|Welcome to the internet, Chef|
|Wednesday, 09 May 2012 00:00|
there is a lot of unreliable news on the web.
Little is known about who funds online news sites or what their real intentions are, but they appear to specialise in presenting “secondary news” — information obtained from other news sources and repackaged into over-zealously extreme, blatantly biased pieces of information.
For starters, the Zimbabwe Government needs to have an up-to-date official website.
The two main political parties have websites, but they both act as nothing more than a “Google search” of political news favourable to them from local newspapers or online sites.
There is little or no space for information on the parties’ political ideologies, policy-making and implementation, or important announcements.
Zanu-PF could use theirs to explain the indeginisation drive they are spearheading, because for the most part readers or viewers see only numbers — such and such percentage and so and so billions of dollars. But no one is there to explain how such a move can benefit, say a working class family man that rests only on Sundays for a paltry monthly pay.
The best bit about a big party’s website is that it is official communication on behalf of millions on members, so any pronouncements carry more weight that views and opinions of any one party member.
In today’s world, traditional newspaper readership and local television viewership is declining while online access continues to grow.
Politicians need to guard against becoming irrelevant, like the online sports section of the ‘pink paper’ that still leads with stories written well before the 2010 World Cup when Carlo Ancelotti was still managing Chelsea.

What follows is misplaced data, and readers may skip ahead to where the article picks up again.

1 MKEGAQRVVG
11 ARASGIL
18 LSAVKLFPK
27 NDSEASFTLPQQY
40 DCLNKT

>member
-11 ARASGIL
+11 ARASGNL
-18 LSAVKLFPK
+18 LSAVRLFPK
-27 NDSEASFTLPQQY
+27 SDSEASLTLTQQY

mind on whatever topic that may be of interest to them and the public.
That way, there is little chance of either getting misquoted or the public believing a deliberately twisted piece of news as the direct information would be available on a space specially sanctioned by an authoritative member of society.
A Google search of one’s name under ‘news’ would show all the most recent information about the person published online, and it takes very little time for a politicians to write a few words in relation to whatever may have been presented to the public.
Today, news is no longer about waiting for ZTV cameras or conversing with a nodding journalist with a notebook only.
Since the turn of the century, Zimbabwean politicians have been complaining about misinformation and complete fabrications by the Western media. Yet, instead of personally putting up information that ‘sets the record straight’, they fuel speculations by ignoring the online public that is bombarded by the ‘frivolous and vivacious’ news on a daily basis.
The interactive nature of the internet allows for instant feedback and continuous sharing of ideas between political figures and the public and may be a good barometer to gauge civic perceptions on important matters such as the all important question, ‘Will I get reelected in the next elections?’